Improving access to mental health services for youth and parents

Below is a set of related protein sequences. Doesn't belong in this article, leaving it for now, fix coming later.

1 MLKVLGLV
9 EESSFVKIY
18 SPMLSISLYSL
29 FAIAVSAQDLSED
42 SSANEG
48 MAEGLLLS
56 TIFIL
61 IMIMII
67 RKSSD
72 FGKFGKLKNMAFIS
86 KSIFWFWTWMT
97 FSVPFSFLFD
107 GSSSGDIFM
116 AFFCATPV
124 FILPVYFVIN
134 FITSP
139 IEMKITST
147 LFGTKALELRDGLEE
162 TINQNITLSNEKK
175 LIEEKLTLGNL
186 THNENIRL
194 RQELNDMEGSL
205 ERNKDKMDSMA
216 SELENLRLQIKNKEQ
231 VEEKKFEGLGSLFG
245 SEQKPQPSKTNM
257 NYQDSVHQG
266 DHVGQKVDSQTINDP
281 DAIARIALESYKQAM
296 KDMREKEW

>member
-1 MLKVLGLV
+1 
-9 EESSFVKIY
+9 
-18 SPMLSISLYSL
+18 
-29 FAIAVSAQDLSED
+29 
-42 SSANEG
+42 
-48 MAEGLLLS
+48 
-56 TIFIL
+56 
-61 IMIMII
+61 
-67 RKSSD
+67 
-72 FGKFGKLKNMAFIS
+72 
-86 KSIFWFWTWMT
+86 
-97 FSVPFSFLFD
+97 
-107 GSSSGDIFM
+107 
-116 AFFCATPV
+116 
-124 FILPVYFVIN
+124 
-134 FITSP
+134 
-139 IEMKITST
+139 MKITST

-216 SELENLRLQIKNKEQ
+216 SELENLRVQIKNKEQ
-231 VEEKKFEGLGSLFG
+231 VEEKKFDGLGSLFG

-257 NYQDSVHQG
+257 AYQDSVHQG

Child psychiatrists are among the mental health professionals that are well positioned to provide mental health services to young people with major mental illnesses and their families. However, there are not enough specialists to meet the demand (1). Although the exact number of Canadian child and adolescent psychiatrists is unknown, the Canadian Academy of Child and Adolescent Psychiatry has 350 members whose practices are based disproportionately in cities with medical schools. It has been estimated that Canada has one child and adolescent psychiatrist to every 6148 young people with mental health needs (2) - a shortage likely to get worse (3). In Ontario, it is unlikely that the situation has improved since 1987, when the Ontario Child Health Study (4) reported that 18% of the province's children and youth met the criteria for at least one psychiatric disorder (as defined by the Diagnostic and Statistical Manual of Mental Disorders, third edition [Revision] ), and two-thirds of this group met the criteria for two or more disorders. Only one in six young people with a disorder had received intervention for it in the preceding six months (4). Access to these scarce resources continues to be impeded by several factors: long waiting lists for youth psychiatrists, the geographical distribution of these professionals (chiefly in large urban centres) and the frequent discomfort of families at the prospect of seeking mental health care (6,7). Another serious impediment to access to the few resources available is that a child or youth's psychiatric disturbance is not what usually determines referral to a mental health professional. Social functioning, school-related issues, the family's socioeconomic status and other problems that are not always associated with major mental illnesses may strongly influence referral (8).